Huffington Post
Timothy LaSalle, CEO of the Rodale Institute

Good news! You can rest assured that the organic food you bought today is every bit as beneficial for you and the planet as it was three days ago. Advantages for health and ecological soundness are still there, despite a review released this week claiming that there is insufficient evidence to prove organic superiority on the nutritional grounds it evaluated.

The work, a review of research completed by the London School of Hygiene and Tropical Medicine and funded by the United Kingdom’s Food Standards Agency (FSA), was rigorous in its selection of 55 studies from 50 years of nearly 50,000 studies, some of which were conducted before the creation of national organic standards. Unfortunately, it failed to include contemporary research showing organic strengths, and dismisses areas of organic superiority within its reviewed work, including antioxidant capacity (important for cancer-fighting properties).

There is no reason to be less confident in your organic choices.

The study appears to say absolutely nothing negative about organics, despite valiant attempts by the media to create sensational headlines. In the data reviewed, they found that organic food was superior to non-organic food in the measurements of beta-carotene by 53 percent and flavonoids by 38 percent, as well as in the amounts of phenolic compounds, protein, copper, magnesium, phosphorus, potassium, sodium, sulfur and zinc, all of which are required to foster complete nutrition.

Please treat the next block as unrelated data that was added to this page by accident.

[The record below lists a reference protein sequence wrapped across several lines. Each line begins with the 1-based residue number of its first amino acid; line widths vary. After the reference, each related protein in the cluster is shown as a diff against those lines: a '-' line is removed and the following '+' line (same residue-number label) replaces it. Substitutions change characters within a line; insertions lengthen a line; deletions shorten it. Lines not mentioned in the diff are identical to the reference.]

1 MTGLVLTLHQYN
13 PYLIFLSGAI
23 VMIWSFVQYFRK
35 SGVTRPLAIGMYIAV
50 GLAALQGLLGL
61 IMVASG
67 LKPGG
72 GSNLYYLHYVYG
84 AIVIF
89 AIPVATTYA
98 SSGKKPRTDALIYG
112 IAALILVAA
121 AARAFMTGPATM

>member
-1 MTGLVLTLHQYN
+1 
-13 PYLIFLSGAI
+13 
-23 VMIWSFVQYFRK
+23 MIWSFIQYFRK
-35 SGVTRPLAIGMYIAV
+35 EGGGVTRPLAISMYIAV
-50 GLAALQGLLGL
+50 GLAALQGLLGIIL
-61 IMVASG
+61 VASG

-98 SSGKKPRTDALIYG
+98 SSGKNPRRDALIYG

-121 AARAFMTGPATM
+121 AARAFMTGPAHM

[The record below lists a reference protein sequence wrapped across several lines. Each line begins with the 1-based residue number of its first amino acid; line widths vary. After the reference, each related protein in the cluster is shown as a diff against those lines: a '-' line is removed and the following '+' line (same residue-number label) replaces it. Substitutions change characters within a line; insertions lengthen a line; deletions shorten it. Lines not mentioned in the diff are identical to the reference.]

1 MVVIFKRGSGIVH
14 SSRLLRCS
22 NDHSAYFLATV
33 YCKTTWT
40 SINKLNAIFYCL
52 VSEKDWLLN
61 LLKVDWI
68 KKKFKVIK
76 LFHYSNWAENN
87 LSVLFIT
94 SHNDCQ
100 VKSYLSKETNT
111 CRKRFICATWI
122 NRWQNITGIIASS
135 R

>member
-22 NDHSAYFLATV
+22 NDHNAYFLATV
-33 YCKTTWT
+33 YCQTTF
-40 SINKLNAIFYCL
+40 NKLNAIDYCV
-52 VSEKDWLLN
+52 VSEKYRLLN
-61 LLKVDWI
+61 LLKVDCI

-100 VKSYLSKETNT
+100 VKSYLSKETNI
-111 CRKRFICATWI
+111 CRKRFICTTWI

The reviewers also reveal higher levels of beneficial polyunsaturated fatty acids in organic meat and dairy products (between 2.1% – 27.8% higher) compared to non-organic meat and dairy.

This review will likely be eclipsed by actual scientific research from a European Union-funded study. Completed in April 2009 and involving 31 research and university institutes, the world awaits the summary statement, to be released later this year. Results from more than 100 papers released so far show that food grown by organic methods contains more of what people want to be healthy, and less of what might harm them. Specifically, organics have:

1. Higher levels of nutritionally desirable compounds (e.g., vitamins/antioxidants and poly-unsaturated fatty acids such as CLA and omega-3); and

2. Lower levels of nutritionally undesirable compounds such as heavy metals, mycotoxins, pesticide residues and glyco-alkaloids in a range of crops and/or milk. In the case of milk, nutritionally desirable compounds were up to 70 percent higher in organic samples.

In March 2008, a team led from the Organic Center published their review of research since 2003, “New Evidence Confirms the Nutritional Superiority of Plant-Based Organic Foods.” The review, which focused on comparing regional, soil, crop, harvest and plant variety similarities, found significant organic benefits in key nutritional components: antioxidants, precursors of vitamins A, C and E, the minerals potassium and phosphorus, total protein and in nitrogen, where lower levels in food are considered to be healthier.

Organic food continues to be the best way to eat to save the world. The FSA study, in the three areas where it found organic food to be more healthful than non-organic food attributed those distinctions to “differences in production methods.” I agree. At the Rodale Institute, we’ve been comparing organic and non-organic practices for nearly three decades, and released a report in 2008 explaining the regenerative capabilities of organic agriculture as a solution to confront global warming. Organic production methods are responsible for fewer pesticides and herbicides in our soils and water, better management of land, and food with little to no risk of doing long-term damage to our planet, its people, and its biodiversity.

You can continue to believe you are making good choices. Continue to demand organic.

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